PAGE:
Elections

SLO Mayor Heidi Harmon vows to bridge community divide after big win

Heidi Harmon speaks to crowd after taking early lead in SLO Mayor race

San Luis Obispo mayoral candidate Heidi Harmon speaks to her supporters as the early votes come in during her election night party among a large group of supporters at Kreuzberg Cafe in downtown SLO. Harmon is vying for her second term as mayor.
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San Luis Obispo mayoral candidate Heidi Harmon speaks to her supporters as the early votes come in during her election night party among a large group of supporters at Kreuzberg Cafe in downtown SLO. Harmon is vying for her second term as mayor.

In the wake of a commanding victory after “contentious and difficult race,” re-elected San Luis Obispo Mayor Heidi Harmon said the community showed they’re supportive of the work of the City Council and a “positive, fact-based and constructive approach.”

Harmon topped challenger T. Keith Gurnee by a nearly 22 percent margin, earning 59.7 percent of the vote compared to Gurnee’s 37.5 percent, with 100 percent of the precincts reporting as of 11:10 a.m. Wednesday.

She’ll join two other unofficial winners — Carlyn Christianson, who had 26.9 percent of the vote Wednesday, and Erica Stewart, who had 20.6 percent — if those votes hold up after mail-in and provisional ballots are counted. That would ensure a progressive council aligned on issues relating to environment, housing and alternative forms of transportation, including bikeways.

Harmon held an election night party Tuesday that drew about 400 people to Kreuzberg Cafe in San Luis Obispo throughout the night, she told The Tribune in a phone conversation.

She spoke Wednesday of a bright city future but mentioned a “scary” national tenor that has hints of the build-up to World War II.

“I’m concerned about climate change, income inequality and racism and nationalism,” Harmon said. “Wide swaths of the country are thinking and behaving in a way that isn’t unlike moments before World War II. Leaders of all types, including mayors are called to stand up for justice.”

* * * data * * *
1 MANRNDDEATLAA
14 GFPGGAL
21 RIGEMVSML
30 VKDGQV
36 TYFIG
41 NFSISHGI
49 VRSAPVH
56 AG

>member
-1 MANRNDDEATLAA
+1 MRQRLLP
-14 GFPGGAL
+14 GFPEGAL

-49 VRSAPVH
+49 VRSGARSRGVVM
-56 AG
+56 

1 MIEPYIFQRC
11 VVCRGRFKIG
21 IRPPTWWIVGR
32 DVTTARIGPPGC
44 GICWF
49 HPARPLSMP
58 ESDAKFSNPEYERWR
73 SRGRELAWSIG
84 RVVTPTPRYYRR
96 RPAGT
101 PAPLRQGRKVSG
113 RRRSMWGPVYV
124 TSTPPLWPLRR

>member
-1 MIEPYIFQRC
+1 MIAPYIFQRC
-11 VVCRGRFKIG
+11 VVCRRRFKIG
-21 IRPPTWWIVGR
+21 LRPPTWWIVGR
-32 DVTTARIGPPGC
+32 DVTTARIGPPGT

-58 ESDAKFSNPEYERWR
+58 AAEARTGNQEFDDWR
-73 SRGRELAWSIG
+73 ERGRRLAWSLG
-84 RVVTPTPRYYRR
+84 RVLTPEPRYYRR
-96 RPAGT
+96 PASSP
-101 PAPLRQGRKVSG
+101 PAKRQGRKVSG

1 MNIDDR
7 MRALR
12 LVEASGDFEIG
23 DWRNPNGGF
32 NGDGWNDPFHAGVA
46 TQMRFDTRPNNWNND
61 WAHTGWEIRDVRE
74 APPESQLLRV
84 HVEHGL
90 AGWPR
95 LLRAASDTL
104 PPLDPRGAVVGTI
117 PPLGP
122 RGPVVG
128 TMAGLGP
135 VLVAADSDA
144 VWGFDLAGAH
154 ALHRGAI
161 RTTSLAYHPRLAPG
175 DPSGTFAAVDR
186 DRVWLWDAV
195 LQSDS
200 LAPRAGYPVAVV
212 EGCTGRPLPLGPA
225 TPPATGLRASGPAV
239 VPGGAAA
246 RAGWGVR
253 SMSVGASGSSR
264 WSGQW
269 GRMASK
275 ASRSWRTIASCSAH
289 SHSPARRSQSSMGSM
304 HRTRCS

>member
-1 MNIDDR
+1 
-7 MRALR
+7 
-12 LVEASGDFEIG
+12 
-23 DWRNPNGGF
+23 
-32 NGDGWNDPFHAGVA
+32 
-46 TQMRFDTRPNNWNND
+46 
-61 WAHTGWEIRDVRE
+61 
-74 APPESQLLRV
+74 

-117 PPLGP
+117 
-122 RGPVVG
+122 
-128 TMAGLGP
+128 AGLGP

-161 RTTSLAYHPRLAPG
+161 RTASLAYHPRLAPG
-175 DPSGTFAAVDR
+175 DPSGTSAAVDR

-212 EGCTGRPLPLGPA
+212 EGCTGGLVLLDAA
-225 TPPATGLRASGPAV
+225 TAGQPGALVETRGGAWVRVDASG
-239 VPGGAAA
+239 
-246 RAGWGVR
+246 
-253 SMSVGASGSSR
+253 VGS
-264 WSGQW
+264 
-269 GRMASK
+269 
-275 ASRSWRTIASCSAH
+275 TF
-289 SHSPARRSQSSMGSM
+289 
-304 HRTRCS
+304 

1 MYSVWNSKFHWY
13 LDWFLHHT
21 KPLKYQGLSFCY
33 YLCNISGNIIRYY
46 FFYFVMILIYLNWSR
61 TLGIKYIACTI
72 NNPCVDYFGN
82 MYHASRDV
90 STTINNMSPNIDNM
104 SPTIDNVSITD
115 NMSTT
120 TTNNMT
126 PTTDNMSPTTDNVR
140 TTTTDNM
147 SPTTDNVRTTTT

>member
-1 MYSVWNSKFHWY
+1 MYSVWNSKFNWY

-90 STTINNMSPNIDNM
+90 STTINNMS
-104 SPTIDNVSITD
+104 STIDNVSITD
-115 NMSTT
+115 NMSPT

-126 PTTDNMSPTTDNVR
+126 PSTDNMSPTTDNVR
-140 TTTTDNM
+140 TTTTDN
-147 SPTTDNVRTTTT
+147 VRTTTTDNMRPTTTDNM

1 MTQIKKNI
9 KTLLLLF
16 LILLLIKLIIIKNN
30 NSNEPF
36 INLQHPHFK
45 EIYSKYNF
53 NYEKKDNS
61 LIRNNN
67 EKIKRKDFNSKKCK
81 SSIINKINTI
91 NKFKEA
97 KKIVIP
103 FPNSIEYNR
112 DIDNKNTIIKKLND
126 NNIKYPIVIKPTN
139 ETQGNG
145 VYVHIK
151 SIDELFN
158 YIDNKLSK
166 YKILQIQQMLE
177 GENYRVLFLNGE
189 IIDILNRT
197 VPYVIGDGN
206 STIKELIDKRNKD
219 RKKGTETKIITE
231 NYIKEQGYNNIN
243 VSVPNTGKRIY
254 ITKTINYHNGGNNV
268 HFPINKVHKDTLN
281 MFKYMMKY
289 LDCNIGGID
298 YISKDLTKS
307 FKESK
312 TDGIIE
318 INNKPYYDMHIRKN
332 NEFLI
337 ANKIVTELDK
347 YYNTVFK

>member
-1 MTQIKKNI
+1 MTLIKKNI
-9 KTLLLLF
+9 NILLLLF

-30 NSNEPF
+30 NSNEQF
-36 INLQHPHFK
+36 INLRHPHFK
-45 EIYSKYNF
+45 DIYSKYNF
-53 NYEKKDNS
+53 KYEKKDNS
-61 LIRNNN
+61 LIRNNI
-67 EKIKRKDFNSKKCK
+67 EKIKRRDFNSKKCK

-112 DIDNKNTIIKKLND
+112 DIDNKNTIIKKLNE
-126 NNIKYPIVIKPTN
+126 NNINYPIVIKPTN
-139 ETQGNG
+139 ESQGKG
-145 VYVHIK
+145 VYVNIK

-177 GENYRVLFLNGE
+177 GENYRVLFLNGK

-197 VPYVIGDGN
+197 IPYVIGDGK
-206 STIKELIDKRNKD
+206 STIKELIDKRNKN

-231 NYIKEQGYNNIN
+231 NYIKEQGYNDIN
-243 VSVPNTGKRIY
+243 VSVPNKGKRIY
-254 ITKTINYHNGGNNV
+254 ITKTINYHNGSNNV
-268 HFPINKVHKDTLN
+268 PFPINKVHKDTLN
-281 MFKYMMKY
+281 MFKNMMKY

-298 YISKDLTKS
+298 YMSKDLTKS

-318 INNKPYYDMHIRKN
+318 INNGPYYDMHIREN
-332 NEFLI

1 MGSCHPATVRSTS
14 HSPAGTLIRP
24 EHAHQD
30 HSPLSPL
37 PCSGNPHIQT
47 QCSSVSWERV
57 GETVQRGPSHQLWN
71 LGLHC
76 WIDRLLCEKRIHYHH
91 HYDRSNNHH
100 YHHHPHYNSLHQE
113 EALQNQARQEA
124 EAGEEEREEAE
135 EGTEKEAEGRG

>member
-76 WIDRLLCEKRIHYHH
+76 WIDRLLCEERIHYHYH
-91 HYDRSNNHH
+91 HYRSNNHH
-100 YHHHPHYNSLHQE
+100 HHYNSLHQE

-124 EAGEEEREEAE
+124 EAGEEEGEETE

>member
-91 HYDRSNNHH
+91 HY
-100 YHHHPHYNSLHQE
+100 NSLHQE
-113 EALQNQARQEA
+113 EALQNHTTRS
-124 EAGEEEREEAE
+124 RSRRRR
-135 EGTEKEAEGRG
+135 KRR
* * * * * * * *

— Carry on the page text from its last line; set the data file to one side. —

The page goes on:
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Harmon told The Tribune that she was concerned about Gurnee’s authenticity as a candidate. As one example, she cited Gurnee’s decision to change his party registration from Republican to Democrat weeks before the election.

She also said the city has a “small but loud and consistently disgruntled” contingent who has opposed the city’s direction on a number of development decisions.

Vocal opposition to the City Council’s approved Anholm Bikeway Plan, San Luis Ranch and Avila Ranch developments, and its move to increase building heights to 75 feet in the upper Monterey corridor, sparked fierce debate during Harmon’s first term as mayor. But she vowed to mend the fences of community divide.

“While there has been division in this election cycle, my intention, my hope, my promise, is to prioritize bringing the people of San Luis Obispo back together,” Harmon said in a statement. “My hope is that no matter how you voted and no matter where you stand on the issues, that we will continue to work together to create a brighter future for our city.”

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San Luis Obispo mayoral candidates T. Keith Gurnee and Heidi Harmon take part in a debate at Cal Poly hosted by Cal Poly’s Mustang Media Group before Tuesday’s election. Harmon won a second term as San Luis Obispo mayor. Joe Johnston jjohnston@thetribunenews.com

Harmon told The Tribune that she invites critics of the city’s direction to contact her office, and added that community events in coming months will also offer opportunities to work together.

“I think we can find ways to work together to articulate the kind of community we want,” Harmon said. “I’m absolutely willing to make that happen.”

Harmon said that she will hold a press conference Tuesday to talk about new policies and initiatives, including the possibility of a ranked-choice city voting system in which candidates are chosen based on a voter preference system. Such a system could take into consideration second-place votes if no candidate wins an outright majority of first-place votes.

“I’m still researching this and how it could work,” Harmon said. “But it could increase candidate participation, which I think would be a benefit.”

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